You are currently browsing the category archive for the ‘Wales’ category.
View of the Great Orme’s limestone cliffs from the former lighthouse
Image credit FinnWikiNo. Source Wikimedia Commons
Cahal Milmo, writing for The Independent, reports on the National Trust’s purchase of 140-acres at the Great Orme archaeological site in North Wales –
A chunk of the Great Orme, the imposing limestone headland on the North Wales coast which is home to Britain’s largest prehistoric mine and a herd of Kashmiri goats acquired from Queen Victoria, has been secured by the National Trust. The £1m purchase of a large farm on the promontory overlooking the resort of Llandudno is the latest acquisition by the Trust’s 50-year-old Neptune campaign to protect special areas of coastline under threat of development.
The 140-acre Parc Farm will now be managed to promote the Orme’s status as one of Britain’s most important botanical sites as well as an area rich in archaeology, including the underground workings of the biggest Bronze Age copper mine in the UK.
Full article here.
Heritage of Wales News announces that –
The Trefael Stone
BBC News South West Wales reports yesterday that a ritual burial site in Pembrokeshire may have been in use 10,000 years ago – almost twice as far back as expected –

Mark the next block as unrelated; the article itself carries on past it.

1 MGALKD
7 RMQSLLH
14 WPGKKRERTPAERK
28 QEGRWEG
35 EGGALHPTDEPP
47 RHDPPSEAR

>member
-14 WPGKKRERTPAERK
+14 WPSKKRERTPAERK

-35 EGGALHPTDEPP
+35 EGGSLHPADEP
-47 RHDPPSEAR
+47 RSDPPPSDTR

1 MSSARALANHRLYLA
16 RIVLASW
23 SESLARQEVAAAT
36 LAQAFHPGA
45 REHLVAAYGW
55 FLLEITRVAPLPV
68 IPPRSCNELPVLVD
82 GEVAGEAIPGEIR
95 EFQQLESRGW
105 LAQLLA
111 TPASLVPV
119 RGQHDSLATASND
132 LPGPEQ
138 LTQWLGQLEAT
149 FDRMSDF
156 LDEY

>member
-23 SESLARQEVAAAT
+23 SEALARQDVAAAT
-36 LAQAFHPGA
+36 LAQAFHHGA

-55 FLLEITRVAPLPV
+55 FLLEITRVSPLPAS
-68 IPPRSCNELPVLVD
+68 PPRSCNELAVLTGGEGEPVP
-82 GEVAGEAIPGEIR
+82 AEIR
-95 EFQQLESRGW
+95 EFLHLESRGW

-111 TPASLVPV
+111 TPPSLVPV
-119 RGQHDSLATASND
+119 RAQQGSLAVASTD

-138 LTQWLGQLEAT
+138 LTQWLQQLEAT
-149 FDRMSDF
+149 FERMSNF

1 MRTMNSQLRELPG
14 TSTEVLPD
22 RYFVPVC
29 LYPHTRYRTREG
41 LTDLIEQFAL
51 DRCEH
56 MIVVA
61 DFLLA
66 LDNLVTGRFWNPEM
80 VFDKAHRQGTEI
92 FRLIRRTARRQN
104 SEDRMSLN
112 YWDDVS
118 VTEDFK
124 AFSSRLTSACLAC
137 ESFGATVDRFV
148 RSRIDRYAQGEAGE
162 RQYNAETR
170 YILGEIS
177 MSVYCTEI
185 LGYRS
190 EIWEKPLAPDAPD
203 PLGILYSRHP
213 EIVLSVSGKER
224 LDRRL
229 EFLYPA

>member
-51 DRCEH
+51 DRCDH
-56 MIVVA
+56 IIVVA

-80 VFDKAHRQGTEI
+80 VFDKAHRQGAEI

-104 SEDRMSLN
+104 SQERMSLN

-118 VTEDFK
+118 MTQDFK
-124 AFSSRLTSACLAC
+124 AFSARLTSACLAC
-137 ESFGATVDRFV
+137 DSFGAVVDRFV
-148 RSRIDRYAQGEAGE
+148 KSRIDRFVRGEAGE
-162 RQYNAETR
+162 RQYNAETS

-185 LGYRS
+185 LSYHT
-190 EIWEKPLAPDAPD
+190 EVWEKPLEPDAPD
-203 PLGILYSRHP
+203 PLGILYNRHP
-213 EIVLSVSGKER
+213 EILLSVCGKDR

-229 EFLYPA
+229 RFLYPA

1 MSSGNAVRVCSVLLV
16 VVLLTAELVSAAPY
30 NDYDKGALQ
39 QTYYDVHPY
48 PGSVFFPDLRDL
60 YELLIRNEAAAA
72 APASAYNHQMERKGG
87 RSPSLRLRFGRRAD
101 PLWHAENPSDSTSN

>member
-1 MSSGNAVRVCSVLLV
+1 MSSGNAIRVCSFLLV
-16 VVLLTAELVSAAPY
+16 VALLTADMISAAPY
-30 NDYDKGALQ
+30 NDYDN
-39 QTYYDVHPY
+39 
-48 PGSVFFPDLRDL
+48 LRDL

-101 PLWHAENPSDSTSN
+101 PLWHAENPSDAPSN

The Trefael Stone near Nevern was reclassified as a Stone Age burial chamber after its capstone was studied. But a three-year dig [headed Dr George Nash] has since found beads dating back much further, perhaps to the Neolithic or Mesolithic periods.
For centuries the Trefael standing stone was largely disregarded as just one of hundreds of similar Bronze Age monuments. Yet closer analysis of its distinctive cup marks now indicate that they loosely match the pattern of stellar constellations. This would only make sense if, rather than standing upright, it had originally been laid flat as a capstone which would have once been supported by a series of upright stones.
Dr Nash believes the Trefael Stone in fact topped a Neolithic burial chamber, probably a portal dolmen, which is one of western Britain’s earliest burial monument types. “Many years ago Trefael was considered just a simple standing stone lying in a windswept field, but the excavation programme has proved otherwise,” he said. “It suggests that Trefael once lay in the heart of a ritualised landscape that was in operation for at least 5-6,000 years.